Law and Disorder
Curated by Xinyi Ren
Artists: Chang Yun Han, Esperanza Mayobre
Opening Reception: Thursday, November 2, 7:00 - 9:00 pm
November 2 – November 15, 2017
CP Projects Space, 132 West 21st Street, 10th floor, New York, NY
Monday - Friday, 10:00 am - 6:00 pm, weekends by appointment
CP Projects Space at the School of Visual Arts is pleased to present Law and Disorder, curated by MA Curatorial Practice fellow Xinyi Ren. This two-person exhibition, featuring the artists Chang Yun Han (Taiwan) and Esperanza Mayobre (Venezuela), discusses possibilities for acute social and political critique through absurdity or ridiculousness in art.
Law and disorder features three artworks that address ideological issues such as ideal beauty, immigration barriers, and racial discrimination. In Plastic Surgery Project (2013), Chang Yun Han examines the social ideal of physical beauty by raising the fictional question—how would the Venus de Milos change her appearance according to today’s standards, if she could? Chang’s other piece, Have You Ever Dreamed of This Place (2017), is a multimedia installation that references the 1986 animated film An American Tail, the story of a family of Jewish mice who emigrated to America from Russia in the late nineteenth century. Chang superimposes iconic screenshots from the film on foreign-language newspaper pages she found in New York, highlighting the subtle contrasts between the immigrant’s dream of coming to the United States and the reality they encountered here. Immigration issues are also a concern of the artist Esperanza Mayobre, whose works toy with personal and sacred images. In E$peranza (2004, 2017), the artist concretizes the financial debt owed by Third World countries, and in a ceremonial gesture substitutes her own image in place of national symbols. In Immigration Services (2005), her image is once again superimposed as a holy figure, this time a fictitious deity created to bless immigrants.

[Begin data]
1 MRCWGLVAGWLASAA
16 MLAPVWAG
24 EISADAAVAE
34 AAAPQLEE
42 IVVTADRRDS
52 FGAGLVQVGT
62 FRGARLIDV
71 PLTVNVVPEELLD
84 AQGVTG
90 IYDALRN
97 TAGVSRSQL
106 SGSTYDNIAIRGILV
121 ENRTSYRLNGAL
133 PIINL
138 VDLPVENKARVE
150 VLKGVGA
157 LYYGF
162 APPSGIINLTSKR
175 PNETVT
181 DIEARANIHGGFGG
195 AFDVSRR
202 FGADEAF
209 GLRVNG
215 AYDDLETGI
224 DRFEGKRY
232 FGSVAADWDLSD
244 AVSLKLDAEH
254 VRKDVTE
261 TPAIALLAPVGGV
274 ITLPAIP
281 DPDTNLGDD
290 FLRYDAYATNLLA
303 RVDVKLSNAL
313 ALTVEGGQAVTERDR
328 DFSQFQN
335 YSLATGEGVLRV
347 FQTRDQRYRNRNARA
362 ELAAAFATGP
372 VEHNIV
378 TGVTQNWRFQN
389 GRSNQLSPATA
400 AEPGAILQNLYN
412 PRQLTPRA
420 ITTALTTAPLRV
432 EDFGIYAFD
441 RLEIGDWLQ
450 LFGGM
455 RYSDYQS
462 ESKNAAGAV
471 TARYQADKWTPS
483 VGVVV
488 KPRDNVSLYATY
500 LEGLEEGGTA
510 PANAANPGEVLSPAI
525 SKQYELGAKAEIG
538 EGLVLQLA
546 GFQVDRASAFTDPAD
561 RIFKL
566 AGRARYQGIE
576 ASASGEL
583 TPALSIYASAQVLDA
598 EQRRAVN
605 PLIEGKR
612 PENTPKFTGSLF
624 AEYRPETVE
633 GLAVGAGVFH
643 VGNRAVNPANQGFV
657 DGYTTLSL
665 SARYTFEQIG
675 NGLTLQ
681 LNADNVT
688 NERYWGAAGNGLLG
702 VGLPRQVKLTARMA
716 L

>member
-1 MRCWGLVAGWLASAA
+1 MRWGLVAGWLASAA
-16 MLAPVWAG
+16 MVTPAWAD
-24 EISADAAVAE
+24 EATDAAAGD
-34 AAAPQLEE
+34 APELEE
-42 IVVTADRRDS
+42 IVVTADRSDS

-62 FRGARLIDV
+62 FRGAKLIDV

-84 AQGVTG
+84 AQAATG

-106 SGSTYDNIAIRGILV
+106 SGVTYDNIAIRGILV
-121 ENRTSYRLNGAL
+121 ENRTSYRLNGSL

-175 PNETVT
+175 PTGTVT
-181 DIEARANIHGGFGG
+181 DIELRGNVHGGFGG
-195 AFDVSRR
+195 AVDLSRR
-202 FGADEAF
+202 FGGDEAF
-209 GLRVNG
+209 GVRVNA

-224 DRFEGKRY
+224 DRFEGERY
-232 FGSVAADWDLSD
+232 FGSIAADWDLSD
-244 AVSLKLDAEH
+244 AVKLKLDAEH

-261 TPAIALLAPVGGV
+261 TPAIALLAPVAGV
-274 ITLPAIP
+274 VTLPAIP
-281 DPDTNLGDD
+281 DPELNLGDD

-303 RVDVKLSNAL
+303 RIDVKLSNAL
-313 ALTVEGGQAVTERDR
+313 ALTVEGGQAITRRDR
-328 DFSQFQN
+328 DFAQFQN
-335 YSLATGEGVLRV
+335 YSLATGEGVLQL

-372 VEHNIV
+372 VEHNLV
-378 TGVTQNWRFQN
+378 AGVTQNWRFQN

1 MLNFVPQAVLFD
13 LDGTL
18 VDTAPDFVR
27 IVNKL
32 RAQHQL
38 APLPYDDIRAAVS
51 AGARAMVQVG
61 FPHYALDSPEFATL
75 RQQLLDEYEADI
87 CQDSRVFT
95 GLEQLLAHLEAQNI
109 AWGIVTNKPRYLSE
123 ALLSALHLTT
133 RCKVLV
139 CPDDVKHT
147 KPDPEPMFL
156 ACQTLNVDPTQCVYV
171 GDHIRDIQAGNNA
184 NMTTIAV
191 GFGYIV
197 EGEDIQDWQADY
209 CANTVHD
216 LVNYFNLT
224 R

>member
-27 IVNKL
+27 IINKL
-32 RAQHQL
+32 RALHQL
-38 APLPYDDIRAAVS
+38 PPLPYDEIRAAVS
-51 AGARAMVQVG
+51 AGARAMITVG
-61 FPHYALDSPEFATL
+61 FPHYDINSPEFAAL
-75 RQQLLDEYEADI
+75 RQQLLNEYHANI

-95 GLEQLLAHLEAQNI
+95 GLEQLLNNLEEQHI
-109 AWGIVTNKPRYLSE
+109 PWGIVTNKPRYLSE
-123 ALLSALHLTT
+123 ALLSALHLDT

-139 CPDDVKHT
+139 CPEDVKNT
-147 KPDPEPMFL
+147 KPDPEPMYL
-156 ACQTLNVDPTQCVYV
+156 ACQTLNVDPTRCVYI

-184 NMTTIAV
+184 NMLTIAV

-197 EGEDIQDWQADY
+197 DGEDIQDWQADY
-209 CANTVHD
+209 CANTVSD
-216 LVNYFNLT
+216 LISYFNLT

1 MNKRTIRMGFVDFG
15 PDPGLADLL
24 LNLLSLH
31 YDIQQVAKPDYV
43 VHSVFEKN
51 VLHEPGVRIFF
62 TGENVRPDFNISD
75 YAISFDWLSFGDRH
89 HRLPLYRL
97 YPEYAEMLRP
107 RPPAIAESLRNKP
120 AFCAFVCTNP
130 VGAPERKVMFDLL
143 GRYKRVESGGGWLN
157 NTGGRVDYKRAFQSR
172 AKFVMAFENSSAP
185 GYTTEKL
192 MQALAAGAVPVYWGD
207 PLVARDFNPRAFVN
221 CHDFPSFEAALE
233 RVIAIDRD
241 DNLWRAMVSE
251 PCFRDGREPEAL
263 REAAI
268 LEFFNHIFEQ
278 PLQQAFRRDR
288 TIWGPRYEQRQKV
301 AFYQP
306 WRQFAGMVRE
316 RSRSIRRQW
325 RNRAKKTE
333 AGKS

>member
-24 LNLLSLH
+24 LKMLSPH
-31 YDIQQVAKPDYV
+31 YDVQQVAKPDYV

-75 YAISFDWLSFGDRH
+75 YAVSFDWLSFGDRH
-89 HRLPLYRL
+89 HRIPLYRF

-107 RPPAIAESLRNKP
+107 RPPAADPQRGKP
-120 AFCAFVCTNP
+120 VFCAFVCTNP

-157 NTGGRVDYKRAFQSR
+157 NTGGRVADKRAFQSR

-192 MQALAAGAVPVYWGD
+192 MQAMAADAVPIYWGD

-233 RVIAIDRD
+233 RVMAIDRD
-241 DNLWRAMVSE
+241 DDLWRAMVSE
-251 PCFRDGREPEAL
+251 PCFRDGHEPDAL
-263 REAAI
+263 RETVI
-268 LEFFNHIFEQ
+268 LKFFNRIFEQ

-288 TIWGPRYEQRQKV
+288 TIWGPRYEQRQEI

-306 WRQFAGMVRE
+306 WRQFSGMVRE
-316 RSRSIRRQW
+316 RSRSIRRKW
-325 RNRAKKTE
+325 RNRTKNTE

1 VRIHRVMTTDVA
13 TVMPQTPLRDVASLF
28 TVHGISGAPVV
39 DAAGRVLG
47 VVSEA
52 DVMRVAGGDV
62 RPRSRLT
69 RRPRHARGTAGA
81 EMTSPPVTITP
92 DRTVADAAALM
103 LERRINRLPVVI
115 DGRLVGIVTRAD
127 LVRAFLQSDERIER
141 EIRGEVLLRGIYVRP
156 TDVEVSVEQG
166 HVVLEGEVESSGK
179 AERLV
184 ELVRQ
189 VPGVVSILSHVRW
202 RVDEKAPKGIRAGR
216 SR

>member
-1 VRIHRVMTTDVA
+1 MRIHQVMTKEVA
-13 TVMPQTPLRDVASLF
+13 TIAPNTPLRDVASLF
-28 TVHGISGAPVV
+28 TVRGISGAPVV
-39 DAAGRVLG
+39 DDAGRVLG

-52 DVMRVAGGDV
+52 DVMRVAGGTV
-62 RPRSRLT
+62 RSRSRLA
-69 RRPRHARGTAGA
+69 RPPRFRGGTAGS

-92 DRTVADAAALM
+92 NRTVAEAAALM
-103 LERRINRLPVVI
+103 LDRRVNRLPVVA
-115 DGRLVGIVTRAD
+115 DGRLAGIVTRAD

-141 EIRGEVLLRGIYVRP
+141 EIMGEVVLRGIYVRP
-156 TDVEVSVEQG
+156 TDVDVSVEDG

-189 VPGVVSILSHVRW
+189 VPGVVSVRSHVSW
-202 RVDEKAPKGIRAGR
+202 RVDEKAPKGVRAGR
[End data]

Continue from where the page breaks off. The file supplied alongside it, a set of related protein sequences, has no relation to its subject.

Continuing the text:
In The Book of Laughter and Forgetting, Milan Kundera remarked, “Things deprived suddenly of their supposed meaning, of the place assigned to them in the so-called order of things, make us laugh.” The laughter referred to here is not one of happiness or entertainment, but rather the involuntary outburst upon realizing the absurdity of one’s reality. In Kundera’s reality of totalitarianism, the power of ideology lay in the shared imagination of a unitary, perfect world. To him, the laughter of ridiculousness had the power to pierce through the grand illusion and illuminate the bleakness of reality. Decades later, with advances in communication technologies, our reality is threatened instead by the crisis of increased segregation and individuals’ retreat into political-ideological bubbles. Perhaps the ridiculous can recognize a new social function—bridging gaps in our society and bringing together vastly different communities.